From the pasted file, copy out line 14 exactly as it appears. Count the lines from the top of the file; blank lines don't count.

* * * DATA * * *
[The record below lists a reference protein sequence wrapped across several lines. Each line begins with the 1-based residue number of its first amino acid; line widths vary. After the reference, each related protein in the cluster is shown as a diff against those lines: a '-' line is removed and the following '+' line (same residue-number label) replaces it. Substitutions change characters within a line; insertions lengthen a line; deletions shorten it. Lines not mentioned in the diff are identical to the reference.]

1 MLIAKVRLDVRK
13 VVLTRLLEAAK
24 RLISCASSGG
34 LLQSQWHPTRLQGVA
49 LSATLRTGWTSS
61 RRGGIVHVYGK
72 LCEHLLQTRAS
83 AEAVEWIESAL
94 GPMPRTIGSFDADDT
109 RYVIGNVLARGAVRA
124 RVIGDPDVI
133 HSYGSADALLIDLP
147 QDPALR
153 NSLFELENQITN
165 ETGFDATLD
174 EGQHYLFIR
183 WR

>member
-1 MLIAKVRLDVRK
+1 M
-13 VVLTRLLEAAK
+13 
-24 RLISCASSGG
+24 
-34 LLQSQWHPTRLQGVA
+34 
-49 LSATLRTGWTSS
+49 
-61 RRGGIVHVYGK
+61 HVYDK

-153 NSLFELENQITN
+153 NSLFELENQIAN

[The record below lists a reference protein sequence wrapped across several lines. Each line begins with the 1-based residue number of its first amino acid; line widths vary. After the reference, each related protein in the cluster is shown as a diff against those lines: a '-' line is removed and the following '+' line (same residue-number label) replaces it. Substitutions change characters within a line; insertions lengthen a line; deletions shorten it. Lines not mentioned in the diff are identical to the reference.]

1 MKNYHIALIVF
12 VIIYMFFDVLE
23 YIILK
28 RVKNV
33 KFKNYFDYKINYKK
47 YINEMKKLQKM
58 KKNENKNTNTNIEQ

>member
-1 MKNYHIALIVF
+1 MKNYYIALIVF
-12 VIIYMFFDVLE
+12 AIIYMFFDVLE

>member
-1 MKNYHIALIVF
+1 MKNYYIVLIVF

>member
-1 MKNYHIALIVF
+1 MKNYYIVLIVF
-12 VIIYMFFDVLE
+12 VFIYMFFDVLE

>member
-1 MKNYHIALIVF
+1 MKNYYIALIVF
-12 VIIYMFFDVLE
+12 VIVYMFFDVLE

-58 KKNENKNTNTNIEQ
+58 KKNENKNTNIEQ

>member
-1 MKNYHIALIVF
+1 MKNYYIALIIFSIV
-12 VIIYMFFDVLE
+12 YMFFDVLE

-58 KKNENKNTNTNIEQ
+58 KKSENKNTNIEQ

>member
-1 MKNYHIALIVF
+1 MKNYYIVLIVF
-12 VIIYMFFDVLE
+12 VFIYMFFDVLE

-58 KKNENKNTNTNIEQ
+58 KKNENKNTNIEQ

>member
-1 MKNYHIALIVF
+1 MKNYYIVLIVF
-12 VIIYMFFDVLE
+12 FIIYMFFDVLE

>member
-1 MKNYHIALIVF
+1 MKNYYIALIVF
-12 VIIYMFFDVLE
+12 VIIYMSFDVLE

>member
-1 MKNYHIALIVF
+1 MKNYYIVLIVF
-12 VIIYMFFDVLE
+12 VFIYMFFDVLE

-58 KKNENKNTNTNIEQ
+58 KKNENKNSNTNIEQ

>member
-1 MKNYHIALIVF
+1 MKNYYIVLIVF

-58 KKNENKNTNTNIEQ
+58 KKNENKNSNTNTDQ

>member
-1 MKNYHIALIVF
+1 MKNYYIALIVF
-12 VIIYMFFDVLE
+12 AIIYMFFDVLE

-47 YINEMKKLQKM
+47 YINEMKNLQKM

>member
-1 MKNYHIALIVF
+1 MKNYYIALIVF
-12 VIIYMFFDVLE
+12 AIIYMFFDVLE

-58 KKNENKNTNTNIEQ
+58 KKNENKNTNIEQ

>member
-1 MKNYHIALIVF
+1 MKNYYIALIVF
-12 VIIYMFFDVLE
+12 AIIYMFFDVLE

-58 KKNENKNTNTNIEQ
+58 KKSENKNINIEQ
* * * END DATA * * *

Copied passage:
147 QDPALR